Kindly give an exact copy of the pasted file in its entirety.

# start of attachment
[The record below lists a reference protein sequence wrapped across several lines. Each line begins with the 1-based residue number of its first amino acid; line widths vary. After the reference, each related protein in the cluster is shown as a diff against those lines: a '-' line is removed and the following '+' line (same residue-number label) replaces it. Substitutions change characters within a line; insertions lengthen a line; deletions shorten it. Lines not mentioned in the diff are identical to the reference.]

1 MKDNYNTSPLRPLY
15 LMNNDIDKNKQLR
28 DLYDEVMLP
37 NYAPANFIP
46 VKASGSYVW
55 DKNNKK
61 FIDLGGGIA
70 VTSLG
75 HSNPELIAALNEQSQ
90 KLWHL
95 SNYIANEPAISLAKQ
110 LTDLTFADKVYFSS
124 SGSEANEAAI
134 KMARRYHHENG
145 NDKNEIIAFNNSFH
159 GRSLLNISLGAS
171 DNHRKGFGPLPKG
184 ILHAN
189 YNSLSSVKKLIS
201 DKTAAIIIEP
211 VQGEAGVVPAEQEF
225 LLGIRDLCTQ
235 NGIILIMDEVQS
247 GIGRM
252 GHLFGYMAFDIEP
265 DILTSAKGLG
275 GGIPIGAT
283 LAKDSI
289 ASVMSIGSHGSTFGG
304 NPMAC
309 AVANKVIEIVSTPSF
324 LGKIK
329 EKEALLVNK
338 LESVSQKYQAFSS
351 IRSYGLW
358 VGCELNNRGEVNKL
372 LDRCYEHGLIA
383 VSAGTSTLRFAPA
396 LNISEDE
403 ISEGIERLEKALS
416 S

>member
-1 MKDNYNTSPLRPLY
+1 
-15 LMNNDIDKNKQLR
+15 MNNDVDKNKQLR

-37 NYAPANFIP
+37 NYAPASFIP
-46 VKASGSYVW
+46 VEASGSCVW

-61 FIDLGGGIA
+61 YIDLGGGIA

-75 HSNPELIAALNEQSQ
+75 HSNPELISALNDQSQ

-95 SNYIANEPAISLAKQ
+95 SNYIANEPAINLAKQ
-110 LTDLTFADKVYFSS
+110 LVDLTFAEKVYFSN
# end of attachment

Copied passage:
[The record below lists a reference protein sequence wrapped across several lines. Each line begins with the 1-based residue number of its first amino acid; line widths vary. After the reference, each related protein in the cluster is shown as a diff against those lines: a '-' line is removed and the following '+' line (same residue-number label) replaces it. Substitutions change characters within a line; insertions lengthen a line; deletions shorten it. Lines not mentioned in the diff are identical to the reference.]

1 MKDNYNTSPLRPLY
15 LMNNDIDKNKQLR
28 DLYDEVMLP
37 NYAPANFIP
46 VKASGSYVW
55 DKNNKK
61 FIDLGGGIA
70 VTSLG
75 HSNPELIAALNEQSQ
90 KLWHL
95 SNYIANEPAISLAKQ
110 LTDLTFADKVYFSS
124 SGSEANEAAI
134 KMARRYHHENG
145 NDKNEIIAFNNSFH
159 GRSLLNISLGAS
171 DNHRKGFGPLPKG
184 ILHAN
189 YNSLSSVKKLIS
201 DKTAAIIIEP
211 VQGEAGVVPAEQEF
225 LLGIRDLCTQ
235 NGIILIMDEVQS
247 GIGRM
252 GHLFGYMAFDIEP
265 DILTSAKGLG
275 GGIPIGAT
283 LAKDSI
289 ASVMSIGSHGSTFGG
304 NPMAC
309 AVANKVIEIVSTPSF
324 LGKIK
329 EKEALLVNK
338 LESVSQKYQAFSS
351 IRSYGLW
358 VGCELNNRGEVNKL
372 LDRCYEHGLIA
383 VSAGTSTLRFAPA
396 LNISEDE
403 ISEGIERLEKALS
416 S

>member
-1 MKDNYNTSPLRPLY
+1 
-15 LMNNDIDKNKQLR
+15 MNNDVDKNKQLR

-37 NYAPANFIP
+37 NYAPASFIP
-46 VKASGSYVW
+46 VEASGSCVW

-61 FIDLGGGIA
+61 YIDLGGGIA

-75 HSNPELIAALNEQSQ
+75 HSNPELISALNDQSQ

-95 SNYIANEPAISLAKQ
+95 SNYIANEPAINLAKQ
-110 LTDLTFADKVYFSS
+110 LVDLTFAEKVYFSN